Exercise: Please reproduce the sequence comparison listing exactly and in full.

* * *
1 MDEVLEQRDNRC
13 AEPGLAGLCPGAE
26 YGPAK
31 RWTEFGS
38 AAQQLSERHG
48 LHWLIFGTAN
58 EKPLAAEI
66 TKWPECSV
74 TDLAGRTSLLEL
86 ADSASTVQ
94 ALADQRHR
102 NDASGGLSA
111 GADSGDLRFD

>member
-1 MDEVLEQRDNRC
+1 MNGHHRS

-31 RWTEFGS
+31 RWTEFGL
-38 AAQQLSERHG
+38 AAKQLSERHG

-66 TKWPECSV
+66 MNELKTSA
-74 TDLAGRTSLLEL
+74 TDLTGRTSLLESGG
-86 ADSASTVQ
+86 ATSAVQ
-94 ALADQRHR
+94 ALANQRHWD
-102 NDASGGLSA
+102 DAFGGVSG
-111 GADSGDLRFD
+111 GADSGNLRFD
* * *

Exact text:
1 MDEVLEQRDNRC
13 AEPGLAGLCPGAE
26 YGPAK
31 RWTEFGS
38 AAQQLSERHG
48 LHWLIFGTAN
58 EKPLAAEI
66 TKWPECSV
74 TDLAGRTSLLEL
86 ADSASTVQ
94 ALADQRHR
102 NDASGGLSA
111 GADSGDLRFD

>member
-1 MDEVLEQRDNRC
+1 MNGHHRS

-31 RWTEFGS
+31 RWTEFGL
-38 AAQQLSERHG
+38 AAKQLSERHG

-66 TKWPECSV
+66 MNELKTSA
-74 TDLAGRTSLLEL
+74 TDLTGRTSLLESGG
-86 ADSASTVQ
+86 ATSAVQ
-94 ALADQRHR
+94 ALANQRHWD
-102 NDASGGLSA
+102 DAFGGVSG
-111 GADSGDLRFD
+111 GADSGNLRFD